U.S. President Donald Trump traveled to India last week for a series of meetings with Indian Prime Minister Modi and his administration. The populist strongmen embraced — literally — with Trump attending a campaign-style rally of cheering fans at the largest cricket stadium in the world. On the core issues that are sowing democratic discord, the two strongmen seemed united. Trump insidiously praised Modi’s religious tolerance despite Modi’s recent track record clearly indicating otherwise.
However, for all the bonhomie, the two countries remain divided on a core national security and digital question — whether to allow Chinese telecommunications company Huawei to supply 5G infrastructure. Last week, the sustained U.S. efforts in this regard (advocating a total ban on Huawei equipment) continued to fall visibly flat. This underscores not only the structural weaknesses in the U.S. diplomatic campaign around 5G, but also the potential for discord in the digital relationship between India and the United States going forward.
Running Into Roadblocks on 5G
On December 31, 2019, the Indian government allowed Huawei to participate in 5G trials. Mobile phone companies that would be allotted 5G spectrum assumed that this would mark a green light to work in partnership with Huawei, although a government official cautioned that this green light applied only to the test phase. Facing diplomatic coercion and threats of retaliatory economic action from both the United States and China, it appears that India prioritized economic interests and its relationship with Beijing over pandering to the Trump administration’s inconsistent diplomatic messaging.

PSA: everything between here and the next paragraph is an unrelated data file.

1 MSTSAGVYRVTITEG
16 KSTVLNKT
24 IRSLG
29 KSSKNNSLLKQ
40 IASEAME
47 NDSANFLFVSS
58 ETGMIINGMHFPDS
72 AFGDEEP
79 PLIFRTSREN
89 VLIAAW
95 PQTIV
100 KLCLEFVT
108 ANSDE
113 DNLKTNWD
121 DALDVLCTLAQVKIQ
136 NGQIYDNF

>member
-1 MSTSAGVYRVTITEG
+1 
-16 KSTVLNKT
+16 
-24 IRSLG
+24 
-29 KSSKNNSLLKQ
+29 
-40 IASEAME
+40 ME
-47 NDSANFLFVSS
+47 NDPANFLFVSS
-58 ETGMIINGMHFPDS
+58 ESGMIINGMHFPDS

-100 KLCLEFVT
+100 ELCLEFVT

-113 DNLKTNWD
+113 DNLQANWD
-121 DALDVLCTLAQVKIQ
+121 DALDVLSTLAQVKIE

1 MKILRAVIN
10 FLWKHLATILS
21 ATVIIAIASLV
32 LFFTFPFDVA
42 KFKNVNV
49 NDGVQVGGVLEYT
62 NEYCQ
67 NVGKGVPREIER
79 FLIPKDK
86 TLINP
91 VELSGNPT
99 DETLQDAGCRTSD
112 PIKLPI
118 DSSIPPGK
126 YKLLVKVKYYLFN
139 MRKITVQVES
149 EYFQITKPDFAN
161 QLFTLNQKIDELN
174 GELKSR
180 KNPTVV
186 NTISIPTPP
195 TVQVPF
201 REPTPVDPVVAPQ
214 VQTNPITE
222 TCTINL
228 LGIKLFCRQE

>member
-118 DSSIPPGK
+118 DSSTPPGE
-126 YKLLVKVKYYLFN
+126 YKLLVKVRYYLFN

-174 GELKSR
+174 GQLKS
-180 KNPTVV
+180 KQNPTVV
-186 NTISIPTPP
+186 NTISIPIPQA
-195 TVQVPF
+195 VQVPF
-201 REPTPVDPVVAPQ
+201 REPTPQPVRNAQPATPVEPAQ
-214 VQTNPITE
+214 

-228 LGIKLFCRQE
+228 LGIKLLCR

In doing so, New Delhi followed in the strategic footsteps of several countries in Asia, Africa, and Europe, and, critically, the United Kingdom — which is traditionally allied with the U.S. on most geopolitical issues — by developing its own answer to the Huawei 5G question. Domestic political factors played a role; but there is also the reality that the Trump administration’s diplomatic outreach on 5G has been marred by a self-defeating concoction of unsubstantiated claims around Chinese backdooring of Huawei technology and discussion of economic risks posed by Huawei’s potential market dominance.
Last week’s dialogues weren’t exactly a change of pace. At one business roundtable, there was brief discussion of Huawei in a U.S.-agreeable context: Mukesh Ambani, chairman of Indian conglomerate Reliance Industries and the richest man in India, discussed the group’s work on 5G, absent Huawei components. “Well, that’s good,” Trump replied. “Good.”
But when it came to meetings with the Indian government, the Trump administration wasn’t getting the same consensus. At the U.S. embassy in New Delhi, Trump announced, “During our visit we discussed the importance of a secure 5G network and the need for this to be a tool for freedom, progress, prosperity, not to do anything with where it could be even conceived as a conduit for suppression and censorship.” However, the Modi administration made no indications of changing its policy on Huawei or finding sudden alignment with Washington on this issue. The Indian government only made clear that this outcome was not final, and that the decision about Huawei’s participation in the 5G roll-out would only be made after the 5G trials — mere lip service to Trump’s endeavors but nothing more.
The Not-So-Huge Impact of the Huawei Indictment
On February 11, the U.S. Department of Justice indicted Huawei and its subsidiaries — following two other indictments that had been filed by the U.S. Justice Department in January 2019. The recent indictment, like the two that preceded it, had multiple charges. Three of them are new: conspiracy to steal trade secrets, conspiracy to commit wire fraud, and racketeering.